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Commissioners propose to back bankrupt company

By John Hammond
Posted Monday, November 21, 2005

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Should the Chatham County Board of Commisioners be venture capitalists?

Pittsboro, NC - This is my presentation to the Commissioners on Monday Nov. 21st.

Tonight I want to speak in opposition to the proposed American Moulding and Millwork Company (AM) Community Development Block Grant (CDBG) application with the county assuming all the risk for three quarters of a millions dollars claw back provision if the company fails to produced the 75 jobs or is liquidated by the bankruptcy court.

I have titled the presentation: The pork barrel project that just won’t die!

I have looked at all the possible rationales for the American Moulding and Millwork Company/Goldston sewer project and find that the only rationale that makes sense is that it is being pushed by someone holding elective office to cement their political base in southwestern Chatham by demonstrating he can bring home the bacon, i.e., sewer to Goldston’s three hundred and fifty-one inhabitants before the 2006 election, regardless of the financial risk to county taxpayers. Given the significant limits on sewer capacity of this line to Goldston and the high probability that AM will be liquidated it cannot be described as either economic development of infrastructure and/or job creation but appears to be best characterized as political pork masquerading as such.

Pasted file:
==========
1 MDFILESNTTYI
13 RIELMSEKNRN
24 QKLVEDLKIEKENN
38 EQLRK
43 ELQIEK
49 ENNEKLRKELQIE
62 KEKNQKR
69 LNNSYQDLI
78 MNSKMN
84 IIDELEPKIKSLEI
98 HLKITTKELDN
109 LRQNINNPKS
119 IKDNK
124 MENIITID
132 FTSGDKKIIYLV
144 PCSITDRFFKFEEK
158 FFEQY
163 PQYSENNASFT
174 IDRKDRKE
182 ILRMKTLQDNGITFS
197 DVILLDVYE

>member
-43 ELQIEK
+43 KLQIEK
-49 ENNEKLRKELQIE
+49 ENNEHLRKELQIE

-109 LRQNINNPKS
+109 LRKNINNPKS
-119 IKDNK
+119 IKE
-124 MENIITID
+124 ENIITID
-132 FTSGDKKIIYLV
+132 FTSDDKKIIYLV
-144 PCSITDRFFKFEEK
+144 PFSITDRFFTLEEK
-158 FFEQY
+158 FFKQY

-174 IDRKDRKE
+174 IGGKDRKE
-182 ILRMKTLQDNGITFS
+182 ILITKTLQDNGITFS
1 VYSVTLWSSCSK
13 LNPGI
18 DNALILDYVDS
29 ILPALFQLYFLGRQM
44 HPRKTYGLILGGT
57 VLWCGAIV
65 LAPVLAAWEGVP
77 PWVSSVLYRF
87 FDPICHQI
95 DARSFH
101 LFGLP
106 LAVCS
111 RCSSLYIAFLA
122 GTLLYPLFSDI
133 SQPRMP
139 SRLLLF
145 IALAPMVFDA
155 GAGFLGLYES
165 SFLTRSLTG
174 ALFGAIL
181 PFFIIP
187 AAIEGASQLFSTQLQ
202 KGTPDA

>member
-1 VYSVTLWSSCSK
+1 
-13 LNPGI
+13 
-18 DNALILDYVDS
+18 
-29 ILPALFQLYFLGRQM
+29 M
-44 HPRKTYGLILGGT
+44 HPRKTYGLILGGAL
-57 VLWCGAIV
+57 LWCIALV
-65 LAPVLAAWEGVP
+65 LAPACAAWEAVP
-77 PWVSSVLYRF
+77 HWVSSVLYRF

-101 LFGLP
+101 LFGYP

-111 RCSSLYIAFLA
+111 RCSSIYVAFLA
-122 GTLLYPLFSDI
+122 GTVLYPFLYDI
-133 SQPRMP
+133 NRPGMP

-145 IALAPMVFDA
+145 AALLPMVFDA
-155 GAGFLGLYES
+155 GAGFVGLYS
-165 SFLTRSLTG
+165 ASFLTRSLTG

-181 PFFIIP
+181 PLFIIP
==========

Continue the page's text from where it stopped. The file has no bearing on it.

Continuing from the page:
As you know Chatham County has many major infrastructure problems relating to water and sewer. The major problem that has stymied the improvement of both of these systems is no strategic planning, lack of political leadership and the population’s aversion to paying for infrastructure collectively through taxes. The anti-planning lobby has been very successful so that what sewer and water infrastructure there is has not been properly maintained and there are no plans for expansion. Pittsboro is in a sewer capacity crisis and the county’s water plant is in shambles because of lack of maintenance and strategic planning in part due to the prevailing anti-tax attitude coupled with a major lack of vision by the political leadership. Further this lack of infrastructure directly affects the county’s ability to do 21st century economic development. In fact our economic development organization is clearly rooted in the mentality of the 1950’s and should the 1950’s come again we will be strategically place for it.

What we desperately need at this moment is a strategic plan for economic development that has been created in the sunshine with all stakeholders present, where the issues can be debated and consensus reached and the implementation of a real economic development plan for the county can begin. A major component of the strategic plan would be how to fund and maintain and expand infrastructure.